Skip to Content, Navigation, or Footer.

Theatre department collaborates with other universities for Nottage Fest

Theatre students at the University of Memphis will perform “Intimate Apparel,” a play written by Pulitzer Prize-winning playwright and black theatrical figurehead Lynn Nottage, starting Thursday.

Nottage, known for her Broadway plays “Sweat” and “Ruined,” typically depicts marginalized groups in her plays.

The U of M Department of Theatre and Dance collaborated with Rhodes College and Southwest Tennessee Community College to celebrate the work of Nottage by putting on three different plays throughout November.

The director of the play and U of M professor Dennis Whitehead-Darling said Nottage has become a important figure in the black theatrical community.

“She acquired two Pulitzer Prizes for two previous productions she has written,” Whitehead-Darling said. “She’s a voice for the African-American community, who is writing about strong female leads of color.”

Whitehead-Darling said Nottage has paved the way for women of color to write and produce their own stories. He also said he is excited to direct “Intimate Apparel” and hopes the audience can relate to the play.

“I feel very honored to be able to direct her work because I like theatrical voice to speak about issues that matter to people who are marginalized or people of color, minority groups, people who are disenfranchised,” Darling said. “[I like to] use my artistic voice as a tool to bring out those stories on stage.”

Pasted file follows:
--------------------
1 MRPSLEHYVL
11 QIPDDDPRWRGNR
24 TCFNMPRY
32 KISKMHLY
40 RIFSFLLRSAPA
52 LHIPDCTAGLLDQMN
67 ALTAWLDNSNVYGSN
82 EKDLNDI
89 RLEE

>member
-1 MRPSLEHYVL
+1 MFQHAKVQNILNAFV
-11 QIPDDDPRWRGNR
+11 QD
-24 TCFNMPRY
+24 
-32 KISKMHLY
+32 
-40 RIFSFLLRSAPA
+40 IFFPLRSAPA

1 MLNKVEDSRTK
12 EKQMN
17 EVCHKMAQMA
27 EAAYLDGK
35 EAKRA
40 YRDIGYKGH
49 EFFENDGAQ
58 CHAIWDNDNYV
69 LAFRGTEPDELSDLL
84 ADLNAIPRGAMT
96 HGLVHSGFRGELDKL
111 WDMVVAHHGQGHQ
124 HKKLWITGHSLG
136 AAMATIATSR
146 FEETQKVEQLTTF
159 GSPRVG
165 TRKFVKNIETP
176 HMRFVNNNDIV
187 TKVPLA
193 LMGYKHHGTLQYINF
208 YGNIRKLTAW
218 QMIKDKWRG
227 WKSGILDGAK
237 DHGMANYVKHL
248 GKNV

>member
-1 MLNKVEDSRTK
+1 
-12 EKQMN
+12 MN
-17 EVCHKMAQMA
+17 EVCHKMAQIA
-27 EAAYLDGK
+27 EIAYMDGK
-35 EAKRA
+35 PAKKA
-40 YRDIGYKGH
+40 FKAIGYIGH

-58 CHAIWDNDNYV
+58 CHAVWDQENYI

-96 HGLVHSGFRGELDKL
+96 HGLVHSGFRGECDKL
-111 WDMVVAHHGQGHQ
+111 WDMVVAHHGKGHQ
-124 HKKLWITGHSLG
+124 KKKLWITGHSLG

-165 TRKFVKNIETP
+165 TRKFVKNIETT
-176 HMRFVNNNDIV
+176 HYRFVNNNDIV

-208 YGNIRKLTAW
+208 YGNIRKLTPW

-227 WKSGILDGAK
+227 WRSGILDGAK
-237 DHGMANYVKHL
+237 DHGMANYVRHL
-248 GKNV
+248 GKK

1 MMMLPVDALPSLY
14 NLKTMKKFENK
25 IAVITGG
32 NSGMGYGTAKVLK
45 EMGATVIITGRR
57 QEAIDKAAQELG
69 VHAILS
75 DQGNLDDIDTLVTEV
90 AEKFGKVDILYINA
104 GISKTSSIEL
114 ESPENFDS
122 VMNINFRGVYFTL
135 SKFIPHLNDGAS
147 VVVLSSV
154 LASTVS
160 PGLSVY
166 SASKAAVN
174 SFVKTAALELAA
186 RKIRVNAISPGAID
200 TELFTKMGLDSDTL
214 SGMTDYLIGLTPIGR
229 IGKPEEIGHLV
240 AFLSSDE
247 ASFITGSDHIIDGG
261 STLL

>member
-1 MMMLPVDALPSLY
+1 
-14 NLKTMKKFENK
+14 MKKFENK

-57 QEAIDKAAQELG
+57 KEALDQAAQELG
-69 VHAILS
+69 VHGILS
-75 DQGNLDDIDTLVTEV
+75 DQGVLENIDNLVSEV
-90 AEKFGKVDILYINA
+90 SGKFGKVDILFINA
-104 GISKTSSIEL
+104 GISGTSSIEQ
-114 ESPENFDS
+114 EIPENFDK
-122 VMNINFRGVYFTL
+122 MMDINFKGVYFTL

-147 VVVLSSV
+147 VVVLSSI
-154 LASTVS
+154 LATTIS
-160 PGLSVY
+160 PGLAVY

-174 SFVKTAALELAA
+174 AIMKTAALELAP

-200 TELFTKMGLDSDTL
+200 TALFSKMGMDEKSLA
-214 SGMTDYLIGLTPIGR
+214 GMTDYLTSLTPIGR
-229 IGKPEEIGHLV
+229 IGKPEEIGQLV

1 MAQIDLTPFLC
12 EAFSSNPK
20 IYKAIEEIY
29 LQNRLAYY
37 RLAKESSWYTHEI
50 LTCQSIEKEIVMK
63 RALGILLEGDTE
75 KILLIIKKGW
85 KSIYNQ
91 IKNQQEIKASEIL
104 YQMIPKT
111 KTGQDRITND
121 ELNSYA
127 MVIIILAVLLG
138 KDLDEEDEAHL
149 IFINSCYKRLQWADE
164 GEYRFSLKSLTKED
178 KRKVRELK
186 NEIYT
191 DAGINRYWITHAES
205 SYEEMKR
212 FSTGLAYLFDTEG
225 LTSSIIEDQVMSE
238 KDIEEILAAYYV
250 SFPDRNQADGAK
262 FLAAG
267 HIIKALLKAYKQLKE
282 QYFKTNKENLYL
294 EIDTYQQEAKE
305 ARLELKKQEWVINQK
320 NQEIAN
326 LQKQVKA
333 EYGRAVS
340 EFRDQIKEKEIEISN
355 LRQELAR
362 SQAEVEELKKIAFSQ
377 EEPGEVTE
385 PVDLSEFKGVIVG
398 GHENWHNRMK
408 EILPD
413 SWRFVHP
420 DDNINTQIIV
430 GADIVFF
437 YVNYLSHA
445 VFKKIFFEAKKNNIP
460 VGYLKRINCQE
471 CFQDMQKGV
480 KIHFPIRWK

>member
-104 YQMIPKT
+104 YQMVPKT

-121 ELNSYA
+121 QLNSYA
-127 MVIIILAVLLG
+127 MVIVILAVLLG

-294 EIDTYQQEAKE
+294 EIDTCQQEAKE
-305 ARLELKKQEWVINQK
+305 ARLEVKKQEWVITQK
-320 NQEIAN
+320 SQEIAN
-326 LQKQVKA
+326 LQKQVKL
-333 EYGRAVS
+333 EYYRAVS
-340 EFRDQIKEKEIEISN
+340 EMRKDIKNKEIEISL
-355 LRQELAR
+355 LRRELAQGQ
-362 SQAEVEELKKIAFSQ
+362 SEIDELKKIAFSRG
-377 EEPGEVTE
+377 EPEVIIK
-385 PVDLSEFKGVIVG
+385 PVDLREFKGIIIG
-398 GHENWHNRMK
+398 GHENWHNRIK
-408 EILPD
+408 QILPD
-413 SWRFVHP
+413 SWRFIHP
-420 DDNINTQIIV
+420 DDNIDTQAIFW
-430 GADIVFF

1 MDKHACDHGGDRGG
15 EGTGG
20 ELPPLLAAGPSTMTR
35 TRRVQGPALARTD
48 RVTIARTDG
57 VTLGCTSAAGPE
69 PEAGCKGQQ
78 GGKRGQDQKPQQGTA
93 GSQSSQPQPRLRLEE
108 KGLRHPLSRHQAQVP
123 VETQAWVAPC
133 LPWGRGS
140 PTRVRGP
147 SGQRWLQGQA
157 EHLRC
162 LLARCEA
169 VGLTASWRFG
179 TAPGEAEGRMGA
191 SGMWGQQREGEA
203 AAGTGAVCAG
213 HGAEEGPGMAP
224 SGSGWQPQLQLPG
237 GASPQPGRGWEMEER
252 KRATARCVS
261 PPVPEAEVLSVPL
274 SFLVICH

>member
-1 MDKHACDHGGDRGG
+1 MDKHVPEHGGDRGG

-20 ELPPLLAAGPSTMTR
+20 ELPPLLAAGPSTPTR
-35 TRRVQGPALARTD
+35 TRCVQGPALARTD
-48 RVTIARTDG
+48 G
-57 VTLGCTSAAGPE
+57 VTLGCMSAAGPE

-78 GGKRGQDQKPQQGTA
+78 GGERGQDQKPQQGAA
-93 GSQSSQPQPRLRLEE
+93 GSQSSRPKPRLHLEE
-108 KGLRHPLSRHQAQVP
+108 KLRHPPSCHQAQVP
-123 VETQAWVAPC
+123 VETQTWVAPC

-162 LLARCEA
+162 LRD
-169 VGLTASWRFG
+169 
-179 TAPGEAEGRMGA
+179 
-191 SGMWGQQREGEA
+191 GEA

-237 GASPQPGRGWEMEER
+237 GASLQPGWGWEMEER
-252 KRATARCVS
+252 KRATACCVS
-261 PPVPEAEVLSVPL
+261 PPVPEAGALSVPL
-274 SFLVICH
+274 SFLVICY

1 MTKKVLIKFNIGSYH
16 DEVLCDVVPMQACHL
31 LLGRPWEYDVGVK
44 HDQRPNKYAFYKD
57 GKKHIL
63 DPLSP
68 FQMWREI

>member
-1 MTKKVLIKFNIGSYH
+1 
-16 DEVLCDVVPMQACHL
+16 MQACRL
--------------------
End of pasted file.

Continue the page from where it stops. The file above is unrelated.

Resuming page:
As the director of the play, Whitehead-Darling wanted to depict issues the United States had in the early 1900s and show how those issues still affect society today.

“It’s a beautiful story,” Whitehead-Darling said. “It’s historical in nature. It gives a perspective of the United States in a time where minority groups were extremely disenfranchised.”

Director of Publicity and Promotion Alice Berry said the three colleges planned their respective plays separately to be performed by theatre students.

“Rhodes is doing ‘Fabulation Or’ and ‘The Re-Education of Undine,’ which we actually did about four years ago here at the U of M,” Berry said. “Southwest Tennessee Community College is doing ‘Crumbs from the Table of Joy.’”

Once the theatre departments from each campus discovered their play had a common playwright, they decided to jointly promote their events.

“It was just purely accidental, but it seemed that all the colleges were doing one of her plays all here in a particular time period within a few weeks of each other,” Berry said. “It just kind of happened that all of the colleges picked one of her pieces to be doing right now ... When we all looked at it we were like, ‘Wow, we should make a little festival’ because we were all doing her work.”

The student-actor who plays the character George in the U of M production, Novell Steib, said Nottage played an important role in the black theatrical writing by communicating the challenges of other cultures.

“Seeing African-American stories on the stage gives young black artists a chance to see that they can tell their stories on stage,” Steib said. “Whether as an actor, director, as a playwright, as a designer, and with theatre being an outlet that is supposed to able to communicate the human condition.”

U of M theatre students will perform “Intimate Apparel” at 7:30 p.m. Nov. 8-10 at the Mainstage Theatre in the theatre building. Rhodes College will perform the playwright’s “Fabulation Or’ and “The Re-Education of Undine” at 7:30 p.m. Nov. 9-10 and 15-18 and at 2 p.m. Nov. 18.

Similar Posts